Sometimes it is hard to believe that God will do what God says God will do. Life, what we believe or what we learn, can make us question even the enduring Word of God. Believing that the Lord has come is less problematic for our generation. We acknowledge the birth of Christ, his mother Mary as realities although none of us were there to see the babe wrapped in swaddling clothes, lying in a manger. Jesus’ birth fulfills the prophecy written centuries before his coming.
Believing in the enduring Word of God remains ever the challenge. For instance, Matthew 25:31-46 declares that our Lord, the God of love, will separate the sheep from the goats at the Last Judgment. Heaven will be the final resting place of sheep at home with God in glory. Hades will be the desolate abode of goats with the devil and his angels. Our Lord’s irrevocable decision will be made based on how we have treated the Least of These. Do we believe the Word of God to be true concerning the Last Judgment? How we respond may lead some persons to love Christ or hate him for being so judgmental.
Isaiah sees the Word of God standing forever as good news for the people of God. Over and over again, God states his preference to be a loving and redemptive God in the lives of people even when people cannot see that far. God pushes the exiles to adopt an audacity of hope grounded in the Word of God. The audacity of hope, that’s why the 23rd Psalm is heard at Funerals and Memorial Services. We want to hear the words of a repentant shepherd boy. “The Lord is my shepherd I shall not want.” The audacity of hope, that’s why a quote by the Great Reformer, Martin Luther, makes sense “Even if I knew tomorrow that the world would go to pieces, I would still plant my apple tree.” The audacity of hope: “though he slay me, yet will I trust him” declares brother Job after losing all property and children to death in one day. (KJV)
Because of Isaiah’s prophecy, the exiles understood that God used the fall of Jerusalem at the hands of Nebuchadnezzar as punishment for their apostasy and rebellion against God. Now they had to wrestle with the credibility of Jeremiah’s prophecy. His prophecy suggested that God would use another conqueror to liberate the Babylonian captives. In essence, Jeremiah predicted that Jewish bondage in Babylon would last 70 years not 400 years experienced by an earlier generation of Jews in Egyptian bondage. Could God’s prophetic Word be trusted? Babylon was a superpower. Sure enough, another conqueror arose to challenge the Babylonian empire and Nebuchanezzar. Cyrus and the Persians stormed the capital city of Babylon and conquered it in 539 B.C. After discovering the situation of Babylonian exiles, Cyrus liberated them from captivity although he had the power to keep God’s people in bondage. Not only that, he sent them back to Jerusalem to rebuild their lives and the Holy City. Repentant exiles vowed to “never again be seduced by idolatry and the other gods.”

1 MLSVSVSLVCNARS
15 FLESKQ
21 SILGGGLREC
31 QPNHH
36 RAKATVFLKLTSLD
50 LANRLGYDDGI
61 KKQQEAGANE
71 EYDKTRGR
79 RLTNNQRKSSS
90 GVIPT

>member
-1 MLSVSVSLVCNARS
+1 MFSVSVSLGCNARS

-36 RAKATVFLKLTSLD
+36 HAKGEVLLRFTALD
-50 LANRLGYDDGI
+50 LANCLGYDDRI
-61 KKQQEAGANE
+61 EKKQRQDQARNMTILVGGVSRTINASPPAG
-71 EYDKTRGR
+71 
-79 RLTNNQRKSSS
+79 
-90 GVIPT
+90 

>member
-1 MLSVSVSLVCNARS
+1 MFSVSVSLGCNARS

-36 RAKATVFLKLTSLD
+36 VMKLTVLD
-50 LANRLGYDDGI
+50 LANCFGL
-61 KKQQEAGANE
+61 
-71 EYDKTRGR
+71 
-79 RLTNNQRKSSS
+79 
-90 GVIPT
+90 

Shocked, surprised, weepy, caught in reality that seemed unreal, the Jewish exiles packed their bags for home. My imagination caught a vison of God’s people crying nay singing a new song not yet written. “Come ye that Love the Lord and let our joys be known. Join in a song with sweet accord, join in a song with sweet accord and thus surround the throne and this surround the throne. We’re marching to Zion, beautiful, beautiful Zion. We’re marching upward to Zion, the beautiful city of God.” And we’re crying all the way. Amen.